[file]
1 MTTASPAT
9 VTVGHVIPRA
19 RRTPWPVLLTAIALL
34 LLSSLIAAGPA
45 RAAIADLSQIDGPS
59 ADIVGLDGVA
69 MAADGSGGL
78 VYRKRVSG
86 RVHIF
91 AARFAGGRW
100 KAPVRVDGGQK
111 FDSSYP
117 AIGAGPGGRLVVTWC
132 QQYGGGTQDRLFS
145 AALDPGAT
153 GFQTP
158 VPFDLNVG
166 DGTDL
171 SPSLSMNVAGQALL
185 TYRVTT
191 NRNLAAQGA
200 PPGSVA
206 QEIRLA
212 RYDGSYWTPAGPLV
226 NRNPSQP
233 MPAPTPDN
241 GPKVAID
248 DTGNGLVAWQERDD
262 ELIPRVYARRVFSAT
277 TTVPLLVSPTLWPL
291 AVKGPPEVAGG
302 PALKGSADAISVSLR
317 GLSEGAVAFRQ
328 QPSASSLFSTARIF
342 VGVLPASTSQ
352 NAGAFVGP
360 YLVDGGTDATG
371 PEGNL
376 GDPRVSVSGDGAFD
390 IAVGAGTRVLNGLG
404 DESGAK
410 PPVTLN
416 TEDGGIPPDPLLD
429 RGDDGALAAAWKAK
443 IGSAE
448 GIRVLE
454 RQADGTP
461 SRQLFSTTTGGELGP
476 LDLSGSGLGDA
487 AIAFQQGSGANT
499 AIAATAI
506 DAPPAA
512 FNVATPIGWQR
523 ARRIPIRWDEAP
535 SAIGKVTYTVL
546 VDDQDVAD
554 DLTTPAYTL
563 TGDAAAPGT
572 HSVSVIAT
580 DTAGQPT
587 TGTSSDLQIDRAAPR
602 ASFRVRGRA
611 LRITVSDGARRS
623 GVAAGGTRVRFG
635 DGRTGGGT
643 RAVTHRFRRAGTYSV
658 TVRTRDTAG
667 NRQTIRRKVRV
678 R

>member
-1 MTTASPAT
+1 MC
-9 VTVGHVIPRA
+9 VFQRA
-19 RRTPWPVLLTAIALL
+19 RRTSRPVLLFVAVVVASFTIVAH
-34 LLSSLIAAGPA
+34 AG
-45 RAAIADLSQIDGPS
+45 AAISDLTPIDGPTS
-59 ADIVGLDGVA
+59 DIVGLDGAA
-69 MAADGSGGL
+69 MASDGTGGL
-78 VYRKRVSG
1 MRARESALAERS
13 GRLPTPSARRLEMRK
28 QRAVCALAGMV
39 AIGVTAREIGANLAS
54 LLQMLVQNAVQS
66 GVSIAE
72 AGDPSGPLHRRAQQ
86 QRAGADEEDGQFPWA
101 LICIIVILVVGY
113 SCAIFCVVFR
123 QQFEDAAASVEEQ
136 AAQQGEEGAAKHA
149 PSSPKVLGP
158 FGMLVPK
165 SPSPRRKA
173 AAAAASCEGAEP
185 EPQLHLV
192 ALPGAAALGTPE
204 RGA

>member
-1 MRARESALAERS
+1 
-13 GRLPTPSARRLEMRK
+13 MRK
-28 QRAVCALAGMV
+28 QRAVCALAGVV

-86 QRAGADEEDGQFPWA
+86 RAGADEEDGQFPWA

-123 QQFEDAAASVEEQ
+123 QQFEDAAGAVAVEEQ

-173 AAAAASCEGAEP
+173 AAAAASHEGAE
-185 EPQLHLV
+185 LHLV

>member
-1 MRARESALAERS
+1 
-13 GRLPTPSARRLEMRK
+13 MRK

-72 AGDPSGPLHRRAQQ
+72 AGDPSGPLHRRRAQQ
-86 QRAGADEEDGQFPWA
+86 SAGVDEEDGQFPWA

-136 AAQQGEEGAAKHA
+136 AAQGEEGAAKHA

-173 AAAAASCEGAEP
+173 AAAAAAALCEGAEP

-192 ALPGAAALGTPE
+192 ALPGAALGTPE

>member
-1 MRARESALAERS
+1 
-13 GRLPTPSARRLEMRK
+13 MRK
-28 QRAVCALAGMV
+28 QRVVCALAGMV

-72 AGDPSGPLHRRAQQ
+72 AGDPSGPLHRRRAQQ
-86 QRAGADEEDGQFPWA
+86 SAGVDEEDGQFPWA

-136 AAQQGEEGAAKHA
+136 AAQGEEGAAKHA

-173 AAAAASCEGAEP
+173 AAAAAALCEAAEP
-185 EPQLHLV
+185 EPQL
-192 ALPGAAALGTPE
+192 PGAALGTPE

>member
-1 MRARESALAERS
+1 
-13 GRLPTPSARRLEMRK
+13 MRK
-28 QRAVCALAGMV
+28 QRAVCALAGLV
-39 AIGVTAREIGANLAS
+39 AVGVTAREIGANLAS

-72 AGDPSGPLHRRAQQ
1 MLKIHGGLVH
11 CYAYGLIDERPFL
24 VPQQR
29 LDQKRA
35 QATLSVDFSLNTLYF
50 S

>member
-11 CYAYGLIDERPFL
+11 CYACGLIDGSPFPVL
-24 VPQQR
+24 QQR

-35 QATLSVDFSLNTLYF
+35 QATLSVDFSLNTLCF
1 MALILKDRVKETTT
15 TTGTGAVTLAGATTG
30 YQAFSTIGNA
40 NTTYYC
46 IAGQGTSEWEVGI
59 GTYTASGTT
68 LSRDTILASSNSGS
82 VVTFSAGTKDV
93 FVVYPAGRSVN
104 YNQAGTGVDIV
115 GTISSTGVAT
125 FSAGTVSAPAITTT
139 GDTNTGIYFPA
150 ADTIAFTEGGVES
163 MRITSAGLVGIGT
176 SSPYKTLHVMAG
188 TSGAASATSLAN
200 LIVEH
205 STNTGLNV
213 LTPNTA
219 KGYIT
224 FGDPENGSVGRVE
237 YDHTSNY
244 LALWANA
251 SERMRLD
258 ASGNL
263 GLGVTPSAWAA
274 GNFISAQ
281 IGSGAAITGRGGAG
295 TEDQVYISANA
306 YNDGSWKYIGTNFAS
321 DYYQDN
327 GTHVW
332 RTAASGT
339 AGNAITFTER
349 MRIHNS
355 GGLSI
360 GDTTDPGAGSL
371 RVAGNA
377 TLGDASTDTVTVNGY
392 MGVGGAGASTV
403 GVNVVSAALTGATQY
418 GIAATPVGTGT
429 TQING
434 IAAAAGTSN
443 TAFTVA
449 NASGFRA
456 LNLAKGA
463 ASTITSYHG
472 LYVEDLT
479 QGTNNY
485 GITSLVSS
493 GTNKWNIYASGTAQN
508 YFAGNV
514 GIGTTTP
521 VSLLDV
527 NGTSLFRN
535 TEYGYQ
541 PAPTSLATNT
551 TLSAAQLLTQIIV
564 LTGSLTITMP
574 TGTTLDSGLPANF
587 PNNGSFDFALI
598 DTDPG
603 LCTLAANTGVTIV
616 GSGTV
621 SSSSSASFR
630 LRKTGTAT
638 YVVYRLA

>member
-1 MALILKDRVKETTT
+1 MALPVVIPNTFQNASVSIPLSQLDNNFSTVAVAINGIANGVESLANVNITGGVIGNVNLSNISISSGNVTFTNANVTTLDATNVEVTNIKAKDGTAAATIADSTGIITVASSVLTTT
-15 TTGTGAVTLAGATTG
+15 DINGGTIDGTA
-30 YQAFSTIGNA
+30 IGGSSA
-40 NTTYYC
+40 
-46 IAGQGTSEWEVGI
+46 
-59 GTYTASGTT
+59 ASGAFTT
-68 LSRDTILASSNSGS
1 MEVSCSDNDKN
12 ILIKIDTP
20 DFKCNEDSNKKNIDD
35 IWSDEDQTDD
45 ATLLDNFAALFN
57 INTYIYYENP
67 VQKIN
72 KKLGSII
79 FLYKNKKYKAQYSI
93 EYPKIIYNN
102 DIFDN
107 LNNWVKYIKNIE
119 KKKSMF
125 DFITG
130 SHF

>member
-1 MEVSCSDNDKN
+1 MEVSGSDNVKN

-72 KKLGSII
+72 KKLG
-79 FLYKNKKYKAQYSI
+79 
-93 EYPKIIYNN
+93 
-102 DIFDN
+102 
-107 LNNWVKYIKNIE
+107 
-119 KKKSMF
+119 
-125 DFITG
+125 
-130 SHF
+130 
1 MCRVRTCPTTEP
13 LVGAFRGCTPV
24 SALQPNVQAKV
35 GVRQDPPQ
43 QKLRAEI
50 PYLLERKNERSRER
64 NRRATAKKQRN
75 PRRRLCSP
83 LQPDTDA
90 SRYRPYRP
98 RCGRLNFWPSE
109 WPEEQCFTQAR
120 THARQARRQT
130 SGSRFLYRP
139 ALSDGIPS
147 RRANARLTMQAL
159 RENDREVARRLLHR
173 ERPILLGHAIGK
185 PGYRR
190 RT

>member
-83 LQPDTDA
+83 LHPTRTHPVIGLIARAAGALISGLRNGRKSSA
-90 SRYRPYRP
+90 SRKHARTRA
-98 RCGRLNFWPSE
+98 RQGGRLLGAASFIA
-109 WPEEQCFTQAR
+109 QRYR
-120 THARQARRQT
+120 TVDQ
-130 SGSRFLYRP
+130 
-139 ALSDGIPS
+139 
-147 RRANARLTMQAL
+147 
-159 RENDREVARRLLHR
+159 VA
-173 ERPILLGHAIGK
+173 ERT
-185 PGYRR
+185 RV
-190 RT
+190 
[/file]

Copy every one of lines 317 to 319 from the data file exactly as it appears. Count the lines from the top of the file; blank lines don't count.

-90 SRYRPYRP
+90 SRKHARTRA
-98 RCGRLNFWPSE